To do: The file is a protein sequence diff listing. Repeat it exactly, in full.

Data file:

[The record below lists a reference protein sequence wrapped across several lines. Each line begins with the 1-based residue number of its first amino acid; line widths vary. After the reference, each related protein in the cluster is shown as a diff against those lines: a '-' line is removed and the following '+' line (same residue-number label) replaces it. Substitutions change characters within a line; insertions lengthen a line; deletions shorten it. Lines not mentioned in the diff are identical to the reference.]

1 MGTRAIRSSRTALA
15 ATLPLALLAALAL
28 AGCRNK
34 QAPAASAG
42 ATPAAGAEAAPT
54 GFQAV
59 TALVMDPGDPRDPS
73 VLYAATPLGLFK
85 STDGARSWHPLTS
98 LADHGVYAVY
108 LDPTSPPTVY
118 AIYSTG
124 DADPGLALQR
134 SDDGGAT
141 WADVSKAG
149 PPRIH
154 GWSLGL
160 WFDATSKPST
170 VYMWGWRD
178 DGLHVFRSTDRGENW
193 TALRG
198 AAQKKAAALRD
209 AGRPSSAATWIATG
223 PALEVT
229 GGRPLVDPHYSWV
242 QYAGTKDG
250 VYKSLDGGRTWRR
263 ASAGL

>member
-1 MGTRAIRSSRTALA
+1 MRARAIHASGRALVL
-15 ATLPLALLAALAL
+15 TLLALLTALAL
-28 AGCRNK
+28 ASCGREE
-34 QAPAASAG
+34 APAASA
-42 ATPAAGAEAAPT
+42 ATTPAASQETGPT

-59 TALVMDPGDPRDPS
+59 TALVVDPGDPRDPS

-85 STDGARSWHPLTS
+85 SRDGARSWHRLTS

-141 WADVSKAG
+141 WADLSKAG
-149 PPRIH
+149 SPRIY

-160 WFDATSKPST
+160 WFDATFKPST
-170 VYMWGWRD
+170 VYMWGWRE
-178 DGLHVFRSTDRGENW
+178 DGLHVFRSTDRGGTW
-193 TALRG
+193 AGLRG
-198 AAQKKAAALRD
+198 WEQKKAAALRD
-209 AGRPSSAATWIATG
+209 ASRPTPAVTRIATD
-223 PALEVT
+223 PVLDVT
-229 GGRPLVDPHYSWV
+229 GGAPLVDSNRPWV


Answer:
[The record below lists a reference protein sequence wrapped across several lines. Each line begins with the 1-based residue number of its first amino acid; line widths vary. After the reference, each related protein in the cluster is shown as a diff against those lines: a '-' line is removed and the following '+' line (same residue-number label) replaces it. Substitutions change characters within a line; insertions lengthen a line; deletions shorten it. Lines not mentioned in the diff are identical to the reference.]

1 MGTRAIRSSRTALA
15 ATLPLALLAALAL
28 AGCRNK
34 QAPAASAG
42 ATPAAGAEAAPT
54 GFQAV
59 TALVMDPGDPRDPS
73 VLYAATPLGLFK
85 STDGARSWHPLTS
98 LADHGVYAVY
108 LDPTSPPTVY
118 AIYSTG
124 DADPGLALQR
134 SDDGGAT
141 WADVSKAG
149 PPRIH
154 GWSLGL
160 WFDATSKPST
170 VYMWGWRD
178 DGLHVFRSTDRGENW
193 TALRG
198 AAQKKAAALRD
209 AGRPSSAATWIATG
223 PALEVT
229 GGRPLVDPHYSWV
242 QYAGTKDG
250 VYKSLDGGRTWRR
263 ASAGL

>member
-1 MGTRAIRSSRTALA
+1 MRARAIHASGRALVL
-15 ATLPLALLAALAL
+15 TLLALLTALAL
-28 AGCRNK
+28 ASCGREE
-34 QAPAASAG
+34 APAASA
-42 ATPAAGAEAAPT
+42 ATTPAASQETGPT

-59 TALVMDPGDPRDPS
+59 TALVVDPGDPRDPS

-85 STDGARSWHPLTS
+85 SRDGARSWHRLTS

-141 WADVSKAG
+141 WADLSKAG
-149 PPRIH
+149 SPRIY

-160 WFDATSKPST
+160 WFDATFKPST
-170 VYMWGWRD
+170 VYMWGWRE
-178 DGLHVFRSTDRGENW
+178 DGLHVFRSTDRGGTW
-193 TALRG
+193 AGLRG
-198 AAQKKAAALRD
+198 WEQKKAAALRD
-209 AGRPSSAATWIATG
+209 ASRPTPAVTRIATD
-223 PALEVT
+223 PVLDVT
-229 GGRPLVDPHYSWV
+229 GGAPLVDSNRPWV